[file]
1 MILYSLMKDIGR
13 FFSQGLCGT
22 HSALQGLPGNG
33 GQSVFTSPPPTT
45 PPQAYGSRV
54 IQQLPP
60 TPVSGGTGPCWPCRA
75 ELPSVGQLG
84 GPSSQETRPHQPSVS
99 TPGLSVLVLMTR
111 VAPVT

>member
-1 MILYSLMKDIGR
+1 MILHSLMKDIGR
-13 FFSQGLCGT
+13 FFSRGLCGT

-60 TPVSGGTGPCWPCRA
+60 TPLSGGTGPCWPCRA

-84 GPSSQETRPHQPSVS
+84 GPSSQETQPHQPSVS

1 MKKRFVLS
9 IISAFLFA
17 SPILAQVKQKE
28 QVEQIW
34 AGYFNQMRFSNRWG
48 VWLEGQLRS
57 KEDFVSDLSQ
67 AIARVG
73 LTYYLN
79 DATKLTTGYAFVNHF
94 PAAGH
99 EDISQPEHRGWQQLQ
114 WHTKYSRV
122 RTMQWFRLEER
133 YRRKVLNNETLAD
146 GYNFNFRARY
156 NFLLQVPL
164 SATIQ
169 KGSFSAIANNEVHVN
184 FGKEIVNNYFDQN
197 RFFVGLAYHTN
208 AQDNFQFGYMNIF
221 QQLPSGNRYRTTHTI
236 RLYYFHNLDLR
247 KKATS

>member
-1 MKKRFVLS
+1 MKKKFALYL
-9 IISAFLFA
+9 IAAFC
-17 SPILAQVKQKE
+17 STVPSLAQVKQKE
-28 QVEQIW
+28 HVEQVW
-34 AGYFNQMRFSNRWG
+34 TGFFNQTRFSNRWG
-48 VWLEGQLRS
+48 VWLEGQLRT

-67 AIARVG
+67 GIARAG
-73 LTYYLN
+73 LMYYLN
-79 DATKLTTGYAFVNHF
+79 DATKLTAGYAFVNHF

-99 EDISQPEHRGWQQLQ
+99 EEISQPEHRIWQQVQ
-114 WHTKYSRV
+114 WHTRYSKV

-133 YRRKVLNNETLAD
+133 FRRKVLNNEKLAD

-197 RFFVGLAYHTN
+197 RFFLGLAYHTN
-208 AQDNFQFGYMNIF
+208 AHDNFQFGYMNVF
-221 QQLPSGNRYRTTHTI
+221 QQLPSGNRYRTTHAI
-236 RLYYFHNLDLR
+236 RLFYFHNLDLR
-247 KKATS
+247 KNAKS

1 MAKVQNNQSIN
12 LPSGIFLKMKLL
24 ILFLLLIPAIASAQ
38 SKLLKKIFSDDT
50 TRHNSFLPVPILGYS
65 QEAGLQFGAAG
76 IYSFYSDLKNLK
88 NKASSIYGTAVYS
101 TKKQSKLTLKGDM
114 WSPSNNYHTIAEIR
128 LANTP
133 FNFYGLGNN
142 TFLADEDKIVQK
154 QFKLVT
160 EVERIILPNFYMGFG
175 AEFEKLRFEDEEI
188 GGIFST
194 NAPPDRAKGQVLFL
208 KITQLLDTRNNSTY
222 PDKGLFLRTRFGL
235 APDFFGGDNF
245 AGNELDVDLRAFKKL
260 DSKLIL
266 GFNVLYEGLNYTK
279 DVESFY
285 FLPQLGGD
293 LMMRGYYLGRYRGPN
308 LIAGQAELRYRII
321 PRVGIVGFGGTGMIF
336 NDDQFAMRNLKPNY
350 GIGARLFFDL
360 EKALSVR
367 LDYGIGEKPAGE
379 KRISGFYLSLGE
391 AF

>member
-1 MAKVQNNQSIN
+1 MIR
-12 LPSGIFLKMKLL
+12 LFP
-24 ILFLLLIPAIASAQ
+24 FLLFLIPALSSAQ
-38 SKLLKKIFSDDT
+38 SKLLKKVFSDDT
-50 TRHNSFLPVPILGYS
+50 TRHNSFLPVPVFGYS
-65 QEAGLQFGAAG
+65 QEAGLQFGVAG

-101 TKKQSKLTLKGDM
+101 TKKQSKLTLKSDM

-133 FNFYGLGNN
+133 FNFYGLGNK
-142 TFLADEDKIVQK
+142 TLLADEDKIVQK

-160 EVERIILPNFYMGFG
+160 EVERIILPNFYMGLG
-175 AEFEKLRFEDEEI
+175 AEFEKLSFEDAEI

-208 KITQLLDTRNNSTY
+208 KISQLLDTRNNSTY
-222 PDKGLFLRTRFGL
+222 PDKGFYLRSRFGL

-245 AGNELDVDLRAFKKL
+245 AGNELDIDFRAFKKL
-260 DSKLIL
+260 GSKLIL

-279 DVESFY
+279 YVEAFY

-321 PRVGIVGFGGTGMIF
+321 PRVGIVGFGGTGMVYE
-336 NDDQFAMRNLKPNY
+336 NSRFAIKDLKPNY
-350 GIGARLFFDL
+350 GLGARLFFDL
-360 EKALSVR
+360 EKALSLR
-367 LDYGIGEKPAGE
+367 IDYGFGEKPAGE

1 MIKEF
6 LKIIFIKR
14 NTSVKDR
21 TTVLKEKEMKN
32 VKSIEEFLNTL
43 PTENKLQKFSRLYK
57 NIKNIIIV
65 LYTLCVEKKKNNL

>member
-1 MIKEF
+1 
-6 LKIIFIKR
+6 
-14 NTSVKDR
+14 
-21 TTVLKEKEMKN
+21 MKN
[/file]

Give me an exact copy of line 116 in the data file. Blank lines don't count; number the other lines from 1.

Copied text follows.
>member